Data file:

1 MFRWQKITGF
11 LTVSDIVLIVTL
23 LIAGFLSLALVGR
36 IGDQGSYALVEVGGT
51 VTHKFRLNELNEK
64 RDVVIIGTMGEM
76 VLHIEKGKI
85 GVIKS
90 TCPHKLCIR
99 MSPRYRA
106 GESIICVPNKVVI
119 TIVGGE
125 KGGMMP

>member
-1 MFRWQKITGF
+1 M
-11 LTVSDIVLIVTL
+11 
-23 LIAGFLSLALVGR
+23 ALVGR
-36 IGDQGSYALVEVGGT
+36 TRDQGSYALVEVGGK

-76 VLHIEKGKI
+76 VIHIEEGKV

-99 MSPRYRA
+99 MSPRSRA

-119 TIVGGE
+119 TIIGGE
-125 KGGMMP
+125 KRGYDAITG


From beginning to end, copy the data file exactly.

1 MFRWQKITGF
11 LTVSDIVLIVTL
23 LIAGFLSLALVGR
36 IGDQGSYALVEVGGT
51 VTHKFRLNELNEK
64 RDVVIIGTMGEM
76 VLHIEKGKI
85 GVIKS
90 TCPHKLCIR
99 MSPRYRA
106 GESIICVPNKVVI
119 TIVGGE
125 KGGMMP

>member
-1 MFRWQKITGF
+1 M
-11 LTVSDIVLIVTL
+11 
-23 LIAGFLSLALVGR
+23 ALVGR
-36 IGDQGSYALVEVGGT
+36 TRDQGSYALVEVGGK

-76 VLHIEKGKI
+76 VIHIEEGKV

-99 MSPRYRA
+99 MSPRSRA

-119 TIVGGE
+119 TIIGGE
-125 KGGMMP
+125 KRGYDAITG